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On a Muggy Night in Mumbai by Mahesh Dattani: Representation of Same-sex Relationships and Love

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The play is set in a posh Mumbai flat of Kamlesh, a rich fashion designer and a well-adjusted homosexual, who is waiting for a group of his friends to arrive to sort out a problem in his life. His lover Prakash has left him to become ‘straight’ and marry another woman, and this frustrates Kamlesh: I would have understood it if he had left me for another man, but he left me because he was ashamed of our relationship. I was very angry. I left my parents and my sister to come here, all because of him. After living like a recluse in his flat for some time, Kamlesh tries to overcome his trauma in the companionship of his homosexual friend Sharad but fails. So he decides to discuss his grief with his friends for they “are the only friends” who “have all been through the pain of separation. ”

Kamlesh’s world is confined to his friends who, like him, are homosexuals. The strong bonding between these friends is seen in the spontaneity with which all of them respond to Kamlesh’s request for help. People with similar sexual identities have managed to create a safe cocooned world of their own – the world of the homosexuals. On stage, this is offset by the Mumbai skyline in the background, representing the outside world which, throughout the play, tries to intrude into the world of the homosexuals through devices like a marriage party outside, children following some of the characters, the noise of firecrackers and so on. In this world of the homosexuals, the homosexuals freely express their feelings, discuss their problems and try to resolve their inner conflicts. The gays in Kamlesh’s party represent the varied faces of the homosexual community. Kamlesh’s lover Prakash is a coward, who fearing ostracization from society, decides to walk out on his lover. He is convinced of his own sexual preference but decides to choose a life of hypocrisy and deception rather than come out and face society upfront by marrying Kamlesh. He chooses the path to lead a clean life. The audience only hears about Prakash until the end of the play. Prakash represents the usual problematic homosexual, who begins to doubt his own reality and tries to reorient himself towards being ‘straight’.

Bunny is a clandestine homosexual who plays the role of an “ideal husband and father” in the Hindi serial, Yeh Hai Hamara Parivaar and also in real life. Bunny is a traditional Indian gay man – a closet homosexual who is married and ostensibly looks and behaves to be happy. He admits his homosexuality to his friends; but denies his sexual preference publicly. Instead he gloats about his success in leading the double life of a heterosexual and a homosexual. Unlike Bunny who is a hypocrite, Ranjit has been living happily and openly as a gay with his “English lover” for the last twelve years; not in India where such same-sex relationship is looked upon as illegal and ‘unnatural’ but in Europe where homosexuality is accepted. He regrets “being an Indian”, because he “can’t seem to be both Indian and gay” (Dattani, 88). In his country, he cannot “be himself”, he cannot come out in the open and so he finds an easy way out which is to move to Europe where people like him are accepted. There he is at peace with himself, with his sexual identity. Sharad and Deepali are very comfortable with their sexuality. Deepali lives boldly and happily with her ‘significant other’, Tina who is a lesbian. Sharad, the flamboyant gay, is not bothered about what the world thinks of him or how it views him. He is the very antithesis of Bunny who is hypocritical. And unlike Prakash, we see Sharad asserting his identity as a homosexual, “No, I am not bisexual; I am as gay as a goose”.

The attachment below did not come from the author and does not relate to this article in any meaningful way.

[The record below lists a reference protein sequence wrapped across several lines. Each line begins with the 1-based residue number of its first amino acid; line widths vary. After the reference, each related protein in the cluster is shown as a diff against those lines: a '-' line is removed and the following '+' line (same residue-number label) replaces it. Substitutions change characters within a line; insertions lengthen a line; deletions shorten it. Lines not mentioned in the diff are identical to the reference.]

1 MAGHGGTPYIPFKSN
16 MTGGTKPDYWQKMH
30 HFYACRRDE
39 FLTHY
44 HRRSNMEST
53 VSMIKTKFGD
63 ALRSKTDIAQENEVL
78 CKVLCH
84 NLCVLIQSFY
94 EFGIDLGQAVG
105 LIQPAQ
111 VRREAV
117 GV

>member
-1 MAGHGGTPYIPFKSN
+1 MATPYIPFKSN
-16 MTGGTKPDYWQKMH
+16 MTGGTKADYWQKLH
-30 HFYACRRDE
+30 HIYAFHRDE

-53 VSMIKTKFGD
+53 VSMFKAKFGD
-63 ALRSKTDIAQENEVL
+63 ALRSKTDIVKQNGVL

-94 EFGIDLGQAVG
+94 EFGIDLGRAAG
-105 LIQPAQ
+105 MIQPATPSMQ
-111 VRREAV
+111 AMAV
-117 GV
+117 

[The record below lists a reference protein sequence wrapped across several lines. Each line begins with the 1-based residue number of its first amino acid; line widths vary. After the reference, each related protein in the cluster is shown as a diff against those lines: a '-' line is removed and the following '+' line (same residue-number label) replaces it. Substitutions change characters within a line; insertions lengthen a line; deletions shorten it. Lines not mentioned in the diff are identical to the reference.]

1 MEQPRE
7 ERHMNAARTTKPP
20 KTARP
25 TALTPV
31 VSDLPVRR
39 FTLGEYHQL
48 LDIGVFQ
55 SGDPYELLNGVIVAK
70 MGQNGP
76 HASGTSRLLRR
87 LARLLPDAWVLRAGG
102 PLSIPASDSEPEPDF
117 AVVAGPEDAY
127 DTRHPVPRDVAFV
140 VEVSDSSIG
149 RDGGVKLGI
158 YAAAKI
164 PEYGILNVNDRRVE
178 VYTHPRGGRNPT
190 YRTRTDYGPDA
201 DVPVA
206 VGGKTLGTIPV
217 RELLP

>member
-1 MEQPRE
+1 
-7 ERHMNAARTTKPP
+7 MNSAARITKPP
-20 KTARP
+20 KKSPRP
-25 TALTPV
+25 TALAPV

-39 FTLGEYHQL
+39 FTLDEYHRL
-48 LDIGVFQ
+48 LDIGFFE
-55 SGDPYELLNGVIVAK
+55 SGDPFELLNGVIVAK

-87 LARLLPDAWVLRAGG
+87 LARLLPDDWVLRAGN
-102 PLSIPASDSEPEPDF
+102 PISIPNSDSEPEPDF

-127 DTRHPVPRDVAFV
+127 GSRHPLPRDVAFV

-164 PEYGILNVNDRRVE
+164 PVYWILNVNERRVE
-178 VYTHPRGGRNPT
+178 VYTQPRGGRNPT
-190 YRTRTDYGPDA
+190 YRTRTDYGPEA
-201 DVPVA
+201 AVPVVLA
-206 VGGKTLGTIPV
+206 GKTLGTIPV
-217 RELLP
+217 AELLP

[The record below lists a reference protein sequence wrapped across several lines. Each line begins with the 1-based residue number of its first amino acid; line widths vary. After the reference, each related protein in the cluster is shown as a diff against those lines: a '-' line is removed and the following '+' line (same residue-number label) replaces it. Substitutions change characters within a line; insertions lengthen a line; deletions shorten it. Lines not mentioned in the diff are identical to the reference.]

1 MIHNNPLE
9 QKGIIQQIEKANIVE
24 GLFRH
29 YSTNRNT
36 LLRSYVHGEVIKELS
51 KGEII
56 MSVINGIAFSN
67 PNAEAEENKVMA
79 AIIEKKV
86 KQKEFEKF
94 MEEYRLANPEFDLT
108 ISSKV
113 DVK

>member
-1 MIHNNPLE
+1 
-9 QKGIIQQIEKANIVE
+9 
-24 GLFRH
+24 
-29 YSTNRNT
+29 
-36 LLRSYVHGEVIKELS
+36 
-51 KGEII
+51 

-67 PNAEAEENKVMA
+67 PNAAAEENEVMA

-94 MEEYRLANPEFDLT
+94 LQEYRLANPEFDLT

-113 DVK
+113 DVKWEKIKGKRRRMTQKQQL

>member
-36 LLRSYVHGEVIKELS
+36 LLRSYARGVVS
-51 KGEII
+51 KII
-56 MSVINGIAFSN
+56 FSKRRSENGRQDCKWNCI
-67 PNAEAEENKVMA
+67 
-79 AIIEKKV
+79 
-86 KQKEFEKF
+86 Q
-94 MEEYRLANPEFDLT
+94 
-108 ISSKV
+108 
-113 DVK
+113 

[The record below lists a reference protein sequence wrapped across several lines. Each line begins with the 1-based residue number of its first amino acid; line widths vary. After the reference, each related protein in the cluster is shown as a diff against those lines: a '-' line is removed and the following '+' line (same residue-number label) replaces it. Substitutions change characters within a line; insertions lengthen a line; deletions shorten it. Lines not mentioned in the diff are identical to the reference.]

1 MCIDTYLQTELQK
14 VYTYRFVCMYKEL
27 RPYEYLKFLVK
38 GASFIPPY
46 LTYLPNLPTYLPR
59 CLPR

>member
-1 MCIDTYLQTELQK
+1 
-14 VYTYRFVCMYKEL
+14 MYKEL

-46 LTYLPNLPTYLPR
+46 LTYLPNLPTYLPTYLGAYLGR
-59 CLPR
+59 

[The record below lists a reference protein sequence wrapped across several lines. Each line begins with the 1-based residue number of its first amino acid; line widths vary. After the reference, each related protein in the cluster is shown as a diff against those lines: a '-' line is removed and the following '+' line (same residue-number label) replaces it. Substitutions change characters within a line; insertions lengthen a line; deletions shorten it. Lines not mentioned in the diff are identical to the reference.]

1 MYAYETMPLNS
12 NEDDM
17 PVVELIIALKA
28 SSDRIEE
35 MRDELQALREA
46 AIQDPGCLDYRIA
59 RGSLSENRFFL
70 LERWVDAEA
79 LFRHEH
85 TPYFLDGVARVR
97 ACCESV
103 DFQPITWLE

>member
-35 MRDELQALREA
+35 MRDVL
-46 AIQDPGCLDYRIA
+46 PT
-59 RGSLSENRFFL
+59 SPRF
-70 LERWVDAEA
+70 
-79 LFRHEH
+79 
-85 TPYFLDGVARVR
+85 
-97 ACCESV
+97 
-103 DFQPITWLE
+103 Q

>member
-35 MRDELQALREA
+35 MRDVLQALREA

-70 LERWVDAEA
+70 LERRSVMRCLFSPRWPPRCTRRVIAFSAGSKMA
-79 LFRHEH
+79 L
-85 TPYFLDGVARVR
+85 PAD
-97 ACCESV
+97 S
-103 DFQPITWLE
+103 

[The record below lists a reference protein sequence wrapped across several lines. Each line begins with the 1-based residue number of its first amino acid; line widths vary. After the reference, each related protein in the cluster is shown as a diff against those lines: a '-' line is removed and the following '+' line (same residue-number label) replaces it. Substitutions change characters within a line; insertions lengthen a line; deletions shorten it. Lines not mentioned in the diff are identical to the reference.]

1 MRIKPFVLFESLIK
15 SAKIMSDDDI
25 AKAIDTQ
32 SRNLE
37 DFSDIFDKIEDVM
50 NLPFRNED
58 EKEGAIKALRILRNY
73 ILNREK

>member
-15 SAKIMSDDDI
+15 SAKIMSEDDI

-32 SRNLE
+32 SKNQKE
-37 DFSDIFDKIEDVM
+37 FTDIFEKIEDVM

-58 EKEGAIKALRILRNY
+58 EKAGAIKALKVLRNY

On a Muggy Night in Mumbai begins with the assumption that homosexuals and lesbians are an established, though still an invisible fact of the Indian milieu. The plot is further complicated with shocks and surprises, when Kamlesh’s sister Kiran, the only heterosexual character in the play, come visiting and tells Kamlesh of her decision to marry her new boyfriend, Ed. Kiran and Kamlesh are very close to each other. Kiran is a divorcee; a victim of male violence. Later in her new boyfriend, she finds a loving and caring man; a total contrast to her first husband. Kamlesh is very protective towards his younger sister and would like to see her happy ‘at any cost’. Kiran an innocent girl is in the dark about her brother’s real self and is unable to even sense her brother’s present predicament. The friends are invited now to help Kamlesh discuss Kiran’s marriage as she is set to marry Prakash, Kamlesh’s former lover who has a new name Ed to suit his new identity of a forced heterosexual. His sister’s happiness means a lot to him but neither does he want her to live a life of misery with Prakash who is a confirmed homosexual. He knew Indian marriages well enough to know how difficult it is to come out of it and what a hell it can be to remain within it especially when the partners are not sexually compatible.

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On A Muggy Night In Mumbai By Mahesh Dattani: Representation Of Same-Sex Relationships And Love. (2020, Jun 14). GradesFixer. Retrieved December 9, 2021, from
“On A Muggy Night In Mumbai By Mahesh Dattani: Representation Of Same-Sex Relationships And Love.” GradesFixer, 14 Jun. 2020,
On A Muggy Night In Mumbai By Mahesh Dattani: Representation Of Same-Sex Relationships And Love. [online]. Available at: <> [Accessed 9 Dec. 2021].
On A Muggy Night In Mumbai By Mahesh Dattani: Representation Of Same-Sex Relationships And Love [Internet]. GradesFixer. 2020 Jun 14 [cited 2021 Dec 9]. Available from:
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